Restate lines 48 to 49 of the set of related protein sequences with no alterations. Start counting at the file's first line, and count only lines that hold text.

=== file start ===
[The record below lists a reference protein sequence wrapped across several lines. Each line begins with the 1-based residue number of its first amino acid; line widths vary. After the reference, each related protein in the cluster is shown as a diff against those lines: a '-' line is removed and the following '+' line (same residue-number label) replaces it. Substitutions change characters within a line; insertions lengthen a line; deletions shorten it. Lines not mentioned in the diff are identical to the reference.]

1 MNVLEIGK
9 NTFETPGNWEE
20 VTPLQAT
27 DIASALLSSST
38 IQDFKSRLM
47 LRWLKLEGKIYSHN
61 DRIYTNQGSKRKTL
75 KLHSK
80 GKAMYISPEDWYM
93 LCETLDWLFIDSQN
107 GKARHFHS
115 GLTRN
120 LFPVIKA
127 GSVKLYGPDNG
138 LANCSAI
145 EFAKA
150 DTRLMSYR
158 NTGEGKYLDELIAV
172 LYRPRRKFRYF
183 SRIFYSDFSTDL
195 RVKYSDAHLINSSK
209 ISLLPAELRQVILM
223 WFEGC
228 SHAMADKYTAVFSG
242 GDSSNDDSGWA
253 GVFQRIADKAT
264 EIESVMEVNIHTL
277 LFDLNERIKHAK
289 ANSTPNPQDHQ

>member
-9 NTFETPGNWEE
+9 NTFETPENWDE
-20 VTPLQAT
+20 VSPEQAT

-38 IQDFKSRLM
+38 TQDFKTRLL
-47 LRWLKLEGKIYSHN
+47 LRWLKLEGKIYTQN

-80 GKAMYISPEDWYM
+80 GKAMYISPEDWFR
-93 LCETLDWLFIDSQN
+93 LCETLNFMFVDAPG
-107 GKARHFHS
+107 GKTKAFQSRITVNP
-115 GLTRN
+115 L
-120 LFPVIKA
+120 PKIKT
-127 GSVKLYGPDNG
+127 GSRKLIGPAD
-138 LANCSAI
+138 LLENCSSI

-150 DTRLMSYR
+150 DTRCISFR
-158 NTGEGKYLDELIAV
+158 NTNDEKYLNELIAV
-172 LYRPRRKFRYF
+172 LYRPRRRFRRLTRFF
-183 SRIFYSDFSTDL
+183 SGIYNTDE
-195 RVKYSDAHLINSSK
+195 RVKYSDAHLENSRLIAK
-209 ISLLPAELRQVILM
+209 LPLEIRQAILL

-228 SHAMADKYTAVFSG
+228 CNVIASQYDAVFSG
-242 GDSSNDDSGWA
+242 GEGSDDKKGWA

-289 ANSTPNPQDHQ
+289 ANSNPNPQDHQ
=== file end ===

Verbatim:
-120 LFPVIKA
+120 PKIKT